Events Uncategorized

Content Club: The Future We Need

On July 12th, we co-hosted our first Content Club with New Left Accelerator and The Workers Lab. The conversation was rooted in Erica Smiley and Sarita Gupta’s new book, The Future We Need: Organizing for a Better Democracy in the Twenty-First Century.

Listen in as we explore independent revenue generation as a lever of power in the fight for collective bargaining and a healthy democracy free of white supremacy and gender discrimination.

To learn more about Progressive Multiplier’s programs and projects, contact Polly Stamatopoulos, Senior Director of Group Engagement at [email protected]

Events Uncategorized

Environmental Justice Cohort – Class 1 Briefing

On June 15th, the inaugural class of our Environmental Justice cohort shared stories of their journey to strengthen their independent revenue programs to build more power and scale. Now, as the first graduating cohort, these five groups will pilot a peer mentor/participatory grant-making model at Progressive Multiplier, advising on what groups and experiments to include for the incoming cohort. 

This program wouldn’t be possible without our founding funding partner, The JPB Foundation, and our expansion partner NorthLight Foundation, which is funding the stipends for Class 1 to peer-mentor our next round of Environmental Justice grantees. 

Watch the panel discussion to learn more about the impact that investing in rev-gen has in fueling Environmental Justice work:

To learn more about Progressive Multiplier’s programs and projects, contact Polly Stamatopoulos, Senior Director of Group Engagement at [email protected]

Blogs News

Rev Gen and Democracy 2022 Briefing

Margaret Huang, President, and CEO of the Southern Poverty Law Center, moderates a panel with Progressive Multiplier grantee partners: Living United for Change Arizona (LUCHA), Equality Florida, and For The Many, where they discuss Independent Revenue Generation, Democratizing Philanthropy, and how they use narrative to advance their mission.

Key questions for the panel included:

– How does this revenue generation work that you are doing, scale and strengthen  the rest of the movement that we’re all a part of? 

– Why do you think philanthropy hasn’t supported this kind of work [long-term sustainability in progressive nonprofits] the same way that it supports leadership development or other things that affect an organization’s sustainability and growth?

– How does the narrative shapes the opportunities and challenges of fundraising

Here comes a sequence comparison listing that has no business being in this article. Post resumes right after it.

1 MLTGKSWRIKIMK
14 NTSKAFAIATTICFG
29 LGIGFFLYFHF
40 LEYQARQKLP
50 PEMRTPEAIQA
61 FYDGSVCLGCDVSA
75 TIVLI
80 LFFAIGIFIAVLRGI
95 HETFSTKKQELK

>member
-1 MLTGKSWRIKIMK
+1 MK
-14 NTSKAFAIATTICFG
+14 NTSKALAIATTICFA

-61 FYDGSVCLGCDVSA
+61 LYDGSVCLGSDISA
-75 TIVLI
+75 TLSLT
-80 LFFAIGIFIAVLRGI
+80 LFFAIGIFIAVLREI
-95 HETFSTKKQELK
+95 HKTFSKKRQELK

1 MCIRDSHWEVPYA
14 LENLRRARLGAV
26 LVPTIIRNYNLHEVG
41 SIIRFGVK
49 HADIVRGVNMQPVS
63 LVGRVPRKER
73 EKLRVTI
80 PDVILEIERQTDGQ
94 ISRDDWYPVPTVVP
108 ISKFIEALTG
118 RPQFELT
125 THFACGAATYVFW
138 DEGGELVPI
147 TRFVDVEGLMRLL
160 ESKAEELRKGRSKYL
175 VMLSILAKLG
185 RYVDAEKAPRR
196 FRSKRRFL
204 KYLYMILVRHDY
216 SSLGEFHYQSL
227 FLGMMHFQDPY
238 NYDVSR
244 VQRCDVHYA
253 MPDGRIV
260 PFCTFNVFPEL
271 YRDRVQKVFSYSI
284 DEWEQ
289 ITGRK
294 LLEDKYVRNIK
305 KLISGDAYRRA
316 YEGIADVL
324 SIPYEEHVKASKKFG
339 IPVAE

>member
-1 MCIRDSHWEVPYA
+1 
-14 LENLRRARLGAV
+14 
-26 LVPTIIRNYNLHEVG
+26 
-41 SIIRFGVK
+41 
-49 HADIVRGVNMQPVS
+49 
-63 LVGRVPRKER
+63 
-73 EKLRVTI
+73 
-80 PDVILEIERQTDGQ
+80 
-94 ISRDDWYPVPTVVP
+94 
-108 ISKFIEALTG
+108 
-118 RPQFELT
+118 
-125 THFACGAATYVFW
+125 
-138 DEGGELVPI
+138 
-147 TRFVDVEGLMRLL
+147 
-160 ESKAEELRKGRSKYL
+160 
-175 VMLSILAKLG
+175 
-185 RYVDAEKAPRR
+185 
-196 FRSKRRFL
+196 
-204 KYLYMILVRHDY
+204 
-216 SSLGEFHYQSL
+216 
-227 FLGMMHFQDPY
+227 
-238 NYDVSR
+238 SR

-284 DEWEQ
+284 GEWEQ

To learn more about Progressive Multiplier’s programs and projects, contact Bethany Maki, Executive Director, at [email protected]

Events Uncategorized

Rev Gen And Democracy 2022 Vision Briefing

Margaret Huang, President, and CEO of the Southern Poverty Law Center, moderates a panel with Progressive Multiplier grantee partners: Living United for Change Arizona (LUCHA), Equality Florida, and For The Many, where they discuss Independent Revenue Generation, Democratizing Philanthropy, and how they use narrative to advance their mission.

Key questions for the panel included:

– How does this revenue generation work that you are doing, scale and strengthen  the rest of the movement that we’re all a part of? 

– Why do you think philanthropy hasn’t supported this kind of work [long-term sustainability in progressive nonprofits] the same way that it supports leadership development or other things that affect an organization’s sustainability and growth?

– How does the narrative shapes the opportunities and challenges of fundraising


To learn more about Progressive Multiplier’s programs and projects, contact Bethany Maki, Executive Director at [email protected]

Blogs News

What (Economic) Liberation Requires

The Problem

You’d think from conversations in progressive philanthropy that we all agree that there are two sources of power in democracies: organized people and organized money. You might also think that progressives’ commitment to realizing democracy for every American would come with the following realization: that the only way for many communities of color and low-wealth communities to engage in self-governance on any semblance of an even playing field is through organizing. Unfortunately, philanthropy invests a fraction of one percent of its giving in organizing. To make matters worse, progressive organizing groups lag behind almost all other sectors in the nonprofit space in scaling independent revenue generation programs to fill the void.